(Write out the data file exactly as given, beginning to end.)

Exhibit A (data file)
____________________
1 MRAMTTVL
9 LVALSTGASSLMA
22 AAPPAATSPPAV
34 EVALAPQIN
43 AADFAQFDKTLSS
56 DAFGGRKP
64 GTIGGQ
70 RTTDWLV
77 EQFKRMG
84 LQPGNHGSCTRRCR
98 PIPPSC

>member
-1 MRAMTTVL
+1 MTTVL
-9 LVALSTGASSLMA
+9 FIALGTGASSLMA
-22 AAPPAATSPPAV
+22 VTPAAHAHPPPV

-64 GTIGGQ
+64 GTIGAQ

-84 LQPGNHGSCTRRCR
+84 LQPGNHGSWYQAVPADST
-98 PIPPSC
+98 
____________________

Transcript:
1 MRAMTTVL
9 LVALSTGASSLMA
22 AAPPAATSPPAV
34 EVALAPQIN
43 AADFAQFDKTLSS
56 DAFGGRKP
64 GTIGGQ
70 RTTDWLV
77 EQFKRMG
84 LQPGNHGSCTRRCR
98 PIPPSC

>member
-1 MRAMTTVL
+1 MTTVL
-9 LVALSTGASSLMA
+9 FIALGTGASSLMA
-22 AAPPAATSPPAV
+22 VTPAAHAHPPPV

-64 GTIGGQ
+64 GTIGAQ

-84 LQPGNHGSCTRRCR
+84 LQPGNHGSWYQAVPADST
-98 PIPPSC
+98 